As of July 2008, the cameras expected to generate $2 million a year had brought in a total of $20,677 — before division, schools spokesman Jeff Nowakowski said.

ONGO Live, the Mandeville video surveillance company providing the cameras, gets half the money, with the rest split between the school board and the Jefferson Parish Sheriff's Office.

The school board's share is part of the bus drivers' gripe. Drivers feel that since the equipment is on their buses, they should get some of the money, said Frank Morales, president of the Jefferson Parish Bus Operators Association.

"They're using my equipment to generate revenue," Morales said. "Why should the school board get any money at all?"

Drivers also want permission to cover the cameras when they carry private clients on weekends and evenings.

The board agreed to a five-year contract with ONGO in 2007. The first cameras didn't work. A handful were activated last spring. But most drivers made excuses to ONGO or refused to come in for the cameras, board member Ray St. Pierre said.

The board has said it will discipline drivers who refuse to install the cameras, but has not set a deadline or named a specific penalty.

Morales said some drivers will remain opposed to the surveillance system, no matter what, but he seemed optimistic about reaching an agreement in the near future.

"It's not us against them. It's us working with them, them working with us," he said.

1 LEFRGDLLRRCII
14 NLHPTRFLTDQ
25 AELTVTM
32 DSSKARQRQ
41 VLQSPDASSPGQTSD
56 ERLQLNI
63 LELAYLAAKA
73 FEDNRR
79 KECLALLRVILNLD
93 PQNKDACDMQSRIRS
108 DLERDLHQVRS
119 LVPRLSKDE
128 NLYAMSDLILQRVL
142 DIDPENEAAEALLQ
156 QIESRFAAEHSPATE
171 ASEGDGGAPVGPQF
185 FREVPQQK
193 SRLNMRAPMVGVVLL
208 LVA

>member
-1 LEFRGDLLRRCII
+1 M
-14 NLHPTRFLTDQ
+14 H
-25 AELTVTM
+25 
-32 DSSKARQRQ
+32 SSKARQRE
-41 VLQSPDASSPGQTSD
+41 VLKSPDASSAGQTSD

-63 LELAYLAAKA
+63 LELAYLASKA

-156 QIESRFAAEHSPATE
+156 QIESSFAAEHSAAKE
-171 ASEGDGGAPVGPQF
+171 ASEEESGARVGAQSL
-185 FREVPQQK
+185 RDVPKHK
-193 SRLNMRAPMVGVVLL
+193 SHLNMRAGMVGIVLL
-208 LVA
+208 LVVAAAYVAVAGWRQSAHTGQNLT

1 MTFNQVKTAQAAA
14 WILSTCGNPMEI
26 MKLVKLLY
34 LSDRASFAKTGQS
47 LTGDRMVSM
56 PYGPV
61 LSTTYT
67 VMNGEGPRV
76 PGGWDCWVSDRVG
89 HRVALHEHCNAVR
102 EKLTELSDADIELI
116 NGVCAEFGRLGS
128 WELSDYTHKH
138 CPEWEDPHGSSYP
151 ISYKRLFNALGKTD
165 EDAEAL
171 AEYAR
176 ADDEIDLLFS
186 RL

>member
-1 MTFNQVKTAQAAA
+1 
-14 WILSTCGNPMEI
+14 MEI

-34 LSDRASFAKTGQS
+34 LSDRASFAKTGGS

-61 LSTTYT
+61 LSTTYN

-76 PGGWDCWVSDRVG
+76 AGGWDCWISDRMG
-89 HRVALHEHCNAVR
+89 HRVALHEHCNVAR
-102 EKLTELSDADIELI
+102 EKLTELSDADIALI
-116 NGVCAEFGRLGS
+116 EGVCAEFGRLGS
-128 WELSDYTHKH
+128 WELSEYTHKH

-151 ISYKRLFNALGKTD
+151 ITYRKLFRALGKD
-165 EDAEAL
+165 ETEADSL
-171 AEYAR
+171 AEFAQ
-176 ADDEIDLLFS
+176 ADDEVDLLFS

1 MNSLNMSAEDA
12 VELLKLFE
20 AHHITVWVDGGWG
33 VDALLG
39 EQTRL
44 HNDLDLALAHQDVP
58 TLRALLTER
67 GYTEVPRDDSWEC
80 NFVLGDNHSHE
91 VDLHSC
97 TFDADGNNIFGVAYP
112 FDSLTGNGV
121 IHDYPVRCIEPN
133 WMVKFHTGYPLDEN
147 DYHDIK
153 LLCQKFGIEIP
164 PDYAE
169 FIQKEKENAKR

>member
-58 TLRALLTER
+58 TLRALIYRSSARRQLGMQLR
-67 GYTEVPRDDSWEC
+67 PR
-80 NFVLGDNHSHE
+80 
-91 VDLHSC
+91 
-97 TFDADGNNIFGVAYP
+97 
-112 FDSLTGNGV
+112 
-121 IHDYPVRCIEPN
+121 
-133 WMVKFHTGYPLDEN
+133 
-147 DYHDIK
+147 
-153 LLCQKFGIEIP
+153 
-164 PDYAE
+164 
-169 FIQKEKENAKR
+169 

Information from: The Times-Picayune,


Pastorek to school boards: I want to work with you

LAKE CHARLES, La. (AP) — State Superintendent of Education Paul Pastorek told an audience of local school board members that he wants to work with them, even as he pushes a plan to term limit the boards, remove their salaries and limit their authority.

Pastorek told the Louisiana School Boards Association that any suggestion he has declared "war" on local school boards was nonsense. Pastorek said Friday that he's trying to modernize education and improve schools.

But school board members say they feel under attack in a push to consolidate power in Baton Rouge.

Noel Hammatt, president of the school boards association, said Pastorek was twisting data to back up his proposals.

The state Board of Elementary and Secondary Education debates Pastorek's school board proposals next week.


Baton Rouge School places second in technology competition

BATON ROUGE, La. (AP) — St. Thomas More School in Baton Rouge took second place in the 2009 National Engineers Week Future City Competition, good enough to earn the school a big scholarship and new software.

Teams from 38 middle schools nationwide, winners of regional competitions in January, participated in the Future City National Finals this week at the Hyatt Regency Capitol Hill in Washington, D.C.

St. Thomas More won for their Future City, which they titled Esperyance. The team is comprised of students Maggie Talbot and Annie Talbot, both 13 and Tyler Bellue, 14, teacher Shirley Newman and mentor Ricky Lee of SEMS, Inc.

St. Thomas More received a $5,000 scholarship for its technology program, and a 10-seat academic suite of engineering software from Bentley Systems.